The answer is that some owners miss great opportunities for their companies out of fear of using a business cash advance. Think of the benefits. What kind of situations could arise in your business that could require you to bring in large amounts of cash very quickly?

What if a wholesaler offers a one-time deep discount on a large supply of a product you sell? Such an opportunity could provide you with a perfect way to become more profitable (by paying less for your product) and produce additional revenue. If the wholesale provider has other potential buyers, you’ll want to be sure that you can get the necessary funds quickly. A business cash advance is a great answer.

Or imagine you run a restaurant and just before your busy season, your walk-in refrigerator dies. You need to replace one of your most important pieces of equipment very quickly in order to salvage the busy season. A business cash advance can help.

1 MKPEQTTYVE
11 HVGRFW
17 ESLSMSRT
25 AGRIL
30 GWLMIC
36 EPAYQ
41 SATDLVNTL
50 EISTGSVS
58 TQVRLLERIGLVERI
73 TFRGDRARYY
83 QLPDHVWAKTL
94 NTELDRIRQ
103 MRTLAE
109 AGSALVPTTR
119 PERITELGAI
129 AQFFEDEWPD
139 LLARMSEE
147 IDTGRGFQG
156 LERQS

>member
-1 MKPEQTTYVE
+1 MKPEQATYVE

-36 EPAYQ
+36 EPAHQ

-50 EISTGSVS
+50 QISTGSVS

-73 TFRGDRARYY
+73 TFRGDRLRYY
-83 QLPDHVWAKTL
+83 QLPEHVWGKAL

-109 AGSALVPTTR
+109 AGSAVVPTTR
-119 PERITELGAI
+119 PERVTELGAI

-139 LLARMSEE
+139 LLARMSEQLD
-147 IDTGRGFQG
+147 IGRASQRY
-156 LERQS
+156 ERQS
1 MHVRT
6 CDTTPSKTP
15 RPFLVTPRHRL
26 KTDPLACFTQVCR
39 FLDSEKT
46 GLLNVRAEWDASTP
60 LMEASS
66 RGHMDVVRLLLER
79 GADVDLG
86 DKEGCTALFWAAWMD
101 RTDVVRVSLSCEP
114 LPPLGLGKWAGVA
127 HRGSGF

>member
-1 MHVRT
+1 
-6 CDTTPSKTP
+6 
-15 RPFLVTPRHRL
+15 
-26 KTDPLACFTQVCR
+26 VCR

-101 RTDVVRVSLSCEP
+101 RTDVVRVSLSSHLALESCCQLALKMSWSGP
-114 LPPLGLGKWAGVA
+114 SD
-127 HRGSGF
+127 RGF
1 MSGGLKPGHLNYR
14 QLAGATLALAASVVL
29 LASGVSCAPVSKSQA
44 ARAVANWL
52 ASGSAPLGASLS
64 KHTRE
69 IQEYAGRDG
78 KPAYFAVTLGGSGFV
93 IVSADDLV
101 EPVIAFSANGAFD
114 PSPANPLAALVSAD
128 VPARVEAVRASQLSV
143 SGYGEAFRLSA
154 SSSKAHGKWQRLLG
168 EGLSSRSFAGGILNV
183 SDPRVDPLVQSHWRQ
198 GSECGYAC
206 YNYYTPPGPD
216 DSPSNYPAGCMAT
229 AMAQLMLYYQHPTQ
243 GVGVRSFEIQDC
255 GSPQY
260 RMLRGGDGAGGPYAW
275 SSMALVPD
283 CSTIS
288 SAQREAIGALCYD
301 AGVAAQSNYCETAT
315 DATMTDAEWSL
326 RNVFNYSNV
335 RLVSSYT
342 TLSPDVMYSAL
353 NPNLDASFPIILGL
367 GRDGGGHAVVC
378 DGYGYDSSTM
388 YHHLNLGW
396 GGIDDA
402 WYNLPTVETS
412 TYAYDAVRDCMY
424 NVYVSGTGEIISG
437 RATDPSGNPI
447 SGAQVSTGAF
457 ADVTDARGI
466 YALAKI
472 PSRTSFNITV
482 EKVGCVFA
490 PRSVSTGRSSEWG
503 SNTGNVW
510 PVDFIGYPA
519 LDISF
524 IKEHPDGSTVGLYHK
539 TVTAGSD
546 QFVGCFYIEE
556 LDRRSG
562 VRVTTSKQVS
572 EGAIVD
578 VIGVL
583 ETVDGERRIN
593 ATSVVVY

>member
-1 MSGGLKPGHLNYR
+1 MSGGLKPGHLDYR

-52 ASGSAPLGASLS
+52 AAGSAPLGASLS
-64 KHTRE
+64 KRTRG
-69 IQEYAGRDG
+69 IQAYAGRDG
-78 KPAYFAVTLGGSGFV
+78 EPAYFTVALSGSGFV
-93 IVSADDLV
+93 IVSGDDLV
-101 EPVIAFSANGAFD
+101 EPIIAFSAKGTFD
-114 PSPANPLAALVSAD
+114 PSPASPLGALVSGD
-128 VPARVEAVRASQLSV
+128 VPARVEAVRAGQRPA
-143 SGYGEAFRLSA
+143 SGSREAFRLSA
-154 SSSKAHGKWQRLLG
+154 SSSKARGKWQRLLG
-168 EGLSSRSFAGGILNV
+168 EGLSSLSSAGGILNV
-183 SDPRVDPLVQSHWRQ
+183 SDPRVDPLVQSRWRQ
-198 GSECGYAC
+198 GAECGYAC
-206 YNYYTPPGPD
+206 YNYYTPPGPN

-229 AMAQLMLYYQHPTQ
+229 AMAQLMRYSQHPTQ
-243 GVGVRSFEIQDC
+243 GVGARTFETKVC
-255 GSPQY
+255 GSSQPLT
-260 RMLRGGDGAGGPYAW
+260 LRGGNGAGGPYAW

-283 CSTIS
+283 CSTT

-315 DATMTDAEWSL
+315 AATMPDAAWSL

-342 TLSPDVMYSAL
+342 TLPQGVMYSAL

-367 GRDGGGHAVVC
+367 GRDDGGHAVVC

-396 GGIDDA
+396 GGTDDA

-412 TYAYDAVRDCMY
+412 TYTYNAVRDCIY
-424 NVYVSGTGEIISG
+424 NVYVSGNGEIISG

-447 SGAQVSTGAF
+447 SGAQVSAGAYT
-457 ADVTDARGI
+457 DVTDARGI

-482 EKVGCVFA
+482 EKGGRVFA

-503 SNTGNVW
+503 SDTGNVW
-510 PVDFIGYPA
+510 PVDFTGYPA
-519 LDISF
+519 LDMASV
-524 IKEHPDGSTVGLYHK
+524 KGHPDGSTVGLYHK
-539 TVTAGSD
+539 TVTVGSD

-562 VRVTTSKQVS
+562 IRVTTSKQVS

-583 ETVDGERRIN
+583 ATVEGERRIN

You could be considering expansion. If the perfect retail space becomes available unexpectedly, you need to move quickly to beat out the other multiple bidders for the space. A merchant cash advance could provide you with the money you need to submit an offer with the winning down payment.

Business cash advances are just like any other tool: extremely useful in the right context. And just like a tape measure won’t help you drive a screw, nothing else can do exactly what a business cash advance does for a small business.


Business Cash Advance Mistake #4: Thinking factor rates and interest rates are the same thing

The money you pay to borrow capital in a business cash advance is called a factor rate – a number typically expressed as a number between 1 and 2. Multiply this number by the amount you’re borrowing, and you’ll learn just how much money you’ll need to repay to cover the costs.

While a factor rate sounds very similar to an interest rate, there’s a key difference: factor rates are calculated on the day you sign the agreement. This means that no matter how quickly or slowly you repay the money, the amount you pay for it will not change.